Monday, September 14, 2009
Rust Belt to Artist Belt II Conference In Cleveland
Join the Community Partnership for Arts and Culture (CPAC) for a two-day examination of how community developers and artists are partnering in neighborhood revitalization efforts throughout the industrial Midwest. Learn how each partner can benefit in the Artist Belt movement. Hear from artists and national and international experts on artist-based community development. Get more information from an exhibition of artist space resources.
Thursday, September 17th (8am-6pm, including evening reception) and
Friday, September 18th, 2009 (9am-4pm), in Cleveland’s Detroit-Shoreway Neighborhood. Conference sites include: Capitol Theatre, Cleveland Public Theatre and 78th Street Studios.
Featuring a keynote presentation by Ralf Ebert, Director of STADTart and Culture and Planning Consultant for the City of Dortmund, Germany.
Other speakers include
Jay Williams,----- Mayor Of Youngstown, Ohio
Matthew Galluzo, ----------Arts District Manager, Penn Avenue Arts Initiative
Terry Schwarz -------------- Senior Planner, Kent State University, Cleveland Urban Design Collaborative
Robert Brown, --------------------Director, Cleveland Planning Commission.
Esther Robinson ----------------- Founder, ArtHome
The ability to line up big league speakers at a conference about artists in the Rust Belt is impressive.
But Artists must not be fooled. For the most part this interest in artists as "assets" comes from desperation as well as sincere concern-- a power we need to exploit. I will get back to this when I can.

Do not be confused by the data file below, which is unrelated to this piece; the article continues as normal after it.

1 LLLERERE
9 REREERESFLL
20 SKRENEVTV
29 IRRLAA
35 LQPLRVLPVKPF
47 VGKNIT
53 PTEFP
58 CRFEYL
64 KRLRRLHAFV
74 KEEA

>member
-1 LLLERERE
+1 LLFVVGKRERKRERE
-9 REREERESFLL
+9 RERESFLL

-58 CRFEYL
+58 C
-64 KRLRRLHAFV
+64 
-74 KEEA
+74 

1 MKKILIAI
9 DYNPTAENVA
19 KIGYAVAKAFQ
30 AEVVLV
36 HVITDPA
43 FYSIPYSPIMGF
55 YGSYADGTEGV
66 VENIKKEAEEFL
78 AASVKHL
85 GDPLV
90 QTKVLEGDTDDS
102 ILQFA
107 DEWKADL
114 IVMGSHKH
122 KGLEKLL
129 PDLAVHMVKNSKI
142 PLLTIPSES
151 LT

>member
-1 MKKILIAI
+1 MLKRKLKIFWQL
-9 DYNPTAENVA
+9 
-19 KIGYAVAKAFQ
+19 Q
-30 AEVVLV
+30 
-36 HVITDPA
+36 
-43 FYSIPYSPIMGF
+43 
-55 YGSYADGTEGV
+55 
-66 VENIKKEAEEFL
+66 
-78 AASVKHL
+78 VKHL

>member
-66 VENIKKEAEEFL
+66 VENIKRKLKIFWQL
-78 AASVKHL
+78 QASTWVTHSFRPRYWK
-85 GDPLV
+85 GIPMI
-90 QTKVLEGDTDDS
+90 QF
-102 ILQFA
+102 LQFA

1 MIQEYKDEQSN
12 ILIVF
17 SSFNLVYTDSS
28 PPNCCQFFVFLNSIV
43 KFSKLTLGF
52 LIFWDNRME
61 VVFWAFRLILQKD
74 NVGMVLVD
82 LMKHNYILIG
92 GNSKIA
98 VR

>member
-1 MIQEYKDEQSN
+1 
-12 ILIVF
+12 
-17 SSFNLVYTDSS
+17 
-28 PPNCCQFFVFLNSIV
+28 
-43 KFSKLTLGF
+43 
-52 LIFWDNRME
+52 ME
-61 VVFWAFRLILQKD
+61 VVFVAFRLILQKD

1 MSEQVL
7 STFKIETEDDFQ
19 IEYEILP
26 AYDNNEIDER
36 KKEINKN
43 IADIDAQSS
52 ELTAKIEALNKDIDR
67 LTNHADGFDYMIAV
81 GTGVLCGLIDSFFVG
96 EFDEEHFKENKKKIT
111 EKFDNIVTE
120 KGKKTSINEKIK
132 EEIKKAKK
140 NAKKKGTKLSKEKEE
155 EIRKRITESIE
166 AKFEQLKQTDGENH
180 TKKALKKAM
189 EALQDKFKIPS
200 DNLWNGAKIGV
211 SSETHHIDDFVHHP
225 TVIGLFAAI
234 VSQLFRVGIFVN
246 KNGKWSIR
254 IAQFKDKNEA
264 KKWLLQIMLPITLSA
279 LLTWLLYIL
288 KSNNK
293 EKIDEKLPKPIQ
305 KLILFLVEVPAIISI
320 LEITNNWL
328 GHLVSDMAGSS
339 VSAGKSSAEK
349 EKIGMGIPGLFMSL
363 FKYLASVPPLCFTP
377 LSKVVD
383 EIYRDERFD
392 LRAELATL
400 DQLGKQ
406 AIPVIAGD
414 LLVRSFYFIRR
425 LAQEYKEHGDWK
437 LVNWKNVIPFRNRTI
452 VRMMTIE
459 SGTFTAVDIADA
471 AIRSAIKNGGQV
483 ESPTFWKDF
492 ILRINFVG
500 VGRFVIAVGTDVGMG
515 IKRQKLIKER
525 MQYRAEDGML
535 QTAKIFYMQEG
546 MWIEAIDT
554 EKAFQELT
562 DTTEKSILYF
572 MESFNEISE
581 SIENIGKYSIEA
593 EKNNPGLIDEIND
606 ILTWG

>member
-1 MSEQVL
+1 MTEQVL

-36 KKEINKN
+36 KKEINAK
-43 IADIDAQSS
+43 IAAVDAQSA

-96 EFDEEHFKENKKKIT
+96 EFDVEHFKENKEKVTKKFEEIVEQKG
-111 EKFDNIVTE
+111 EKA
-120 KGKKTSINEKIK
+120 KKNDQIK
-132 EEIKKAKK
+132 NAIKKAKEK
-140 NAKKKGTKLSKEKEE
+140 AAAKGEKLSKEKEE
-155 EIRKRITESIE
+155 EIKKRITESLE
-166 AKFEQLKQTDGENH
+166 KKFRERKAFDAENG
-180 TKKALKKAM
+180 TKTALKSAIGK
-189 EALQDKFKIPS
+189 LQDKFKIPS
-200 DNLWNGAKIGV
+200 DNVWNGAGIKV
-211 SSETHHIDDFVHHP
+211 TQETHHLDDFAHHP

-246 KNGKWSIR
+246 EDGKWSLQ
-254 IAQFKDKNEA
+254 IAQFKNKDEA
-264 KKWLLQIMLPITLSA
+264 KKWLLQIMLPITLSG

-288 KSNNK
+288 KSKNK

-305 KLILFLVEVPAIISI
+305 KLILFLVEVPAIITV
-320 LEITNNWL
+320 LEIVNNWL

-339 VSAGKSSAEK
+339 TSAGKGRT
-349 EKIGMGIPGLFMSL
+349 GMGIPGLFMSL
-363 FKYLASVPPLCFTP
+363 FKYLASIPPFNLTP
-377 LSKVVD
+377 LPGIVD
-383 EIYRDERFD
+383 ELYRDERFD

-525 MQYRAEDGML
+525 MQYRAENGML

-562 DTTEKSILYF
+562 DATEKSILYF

I found out about this through Rust Wire.
The conference was put together By CPAC
"Cleveland, Ohio. While not everyone realizes it, the city is home to one of the largest concentrations of artists in the country. Greater Cleveland’s diverse group of over 100 arts and culture organizations, plentiful industrial warehouses, distinct neighborhoods, and low cost-of-living produce an extraordinary quality of life that has drawn a massive concentration of artists to live and work in Northeast Ohio.
At the same time, Cleveland has a nationally recognized network of high-quality community development professionals. Every day, these individuals are working to revitalize the neighborhoods that give our city and our region its unique character.
But CPAC believes that we can do even more to position the city as a national creative hub and an urban laboratory for reinventing “Rust Belt” cities through arts and culture. In 2007, we launched Creative Compass, a multi-year initiative to increase artists’ access to affordable home and business space and to make them more active partners in revitalizing our urban neighborhoods. In the coming years, Creative Compass will educate artists about obtaining affordable space and will educate community development professionals about the unique roles artists can play as neighborhood residents."